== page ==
Movies dealing with “The End of the World” belong to one of longest-running film genres, almost from the beginning of the industry, but the two most common subgenres of this would be the serious take, such as film like On The Beach which tackle how people emotionally deal with the knowledge that most of the world has been wiped out by a nuclear holocaust, and then you have your second one which would be your Road Warrior type of film that gives us an action-fueled look at a post-apocalyptic world where only the strong survive. Now it was when George Miller gave us Mad Max back in in 1979 that this subgenre really came into its own, and because of its’ popularity, and that of its sequel, it spawned countless knock-offs from around the world. Even the smallest studio could kitbash together some older Junkers, drive them up and down desert roads, and for just pennies on the dollar create their own Road Warrior.
The name Cirio H. Santiago is far from a household name but he was the Filipino version of Roger Corman, even making several films for Corman’s New World Pictures, and during the 80s he made a slew of Mad Max Rip-offs; some were good, some were terrible, and some were balls to the walls crazy. So please join me as we take a look at one of the most prolific producers of the post-apocalyptic action movie. Click on the links below for full reviews of these insanely fun movies.
In Stryker, a film where one man must stand up against a warlord bent on controlling the world’s water supply after a nuclear war has turned the Earth into a desert wasteland.
In Wheels of Fire where we meet a man who must track down a gang of road warriors that have kidnapped his sister, and battle across a post-apocalyptic wasteland to save her.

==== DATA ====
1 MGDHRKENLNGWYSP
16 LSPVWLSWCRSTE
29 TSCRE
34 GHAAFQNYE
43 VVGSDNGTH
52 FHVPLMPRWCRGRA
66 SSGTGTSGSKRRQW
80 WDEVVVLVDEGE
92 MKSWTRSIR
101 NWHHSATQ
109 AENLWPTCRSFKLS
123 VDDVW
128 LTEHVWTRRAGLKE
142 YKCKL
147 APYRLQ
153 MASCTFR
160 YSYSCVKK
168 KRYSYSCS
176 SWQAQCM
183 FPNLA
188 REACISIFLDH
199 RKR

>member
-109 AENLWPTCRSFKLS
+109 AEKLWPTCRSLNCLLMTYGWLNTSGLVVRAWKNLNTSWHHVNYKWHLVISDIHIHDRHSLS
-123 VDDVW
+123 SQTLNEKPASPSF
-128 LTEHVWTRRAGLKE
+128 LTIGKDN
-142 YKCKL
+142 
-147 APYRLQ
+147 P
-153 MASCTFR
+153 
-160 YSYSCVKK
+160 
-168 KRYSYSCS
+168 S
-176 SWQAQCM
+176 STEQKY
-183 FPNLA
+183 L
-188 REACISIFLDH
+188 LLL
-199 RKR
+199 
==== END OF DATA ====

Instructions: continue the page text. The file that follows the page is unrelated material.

In Future Hunters a lone rebel from a post-apocalyptic future comes back through time to use the “Spear of Destiny” to prevent the nuclear holocaust; Neo-Nazis, Mongols, and Amazons all try and get in the way.
In Equalizer 2000 one lone man develops an incredible weapon that could tip the balance of power in a world gone mad.
In The Sisterhood a group of powerful women, with miraculous gifts, tries to bring peace and freedom into a land ruled by evil men.
In Dune Warriors one brave woman bands five warriors together to fight back against a vicious warlord bent on controlling what little water remains.
In Raiders of the Sun the battle for gunpowder brings humanity back to the brink of extinction. This film contains tons of footage from Cirio H. Santiago’s previous films, also there is a dude with a pig hat.
So if you like cars with spikes and flamethrowers, bands of feisty dwarves, beautiful amazon women, and tight-lipped heroes then you will most assuredly enjoy the films of Cirio H. Santiago. He was certainly not the best producer from this genre, that would still be George Miller, but his films have a certain distinctive look to them that makes them stand out. These may be “bad movies” but if you drink enough alcohol they can provide a rousing good time.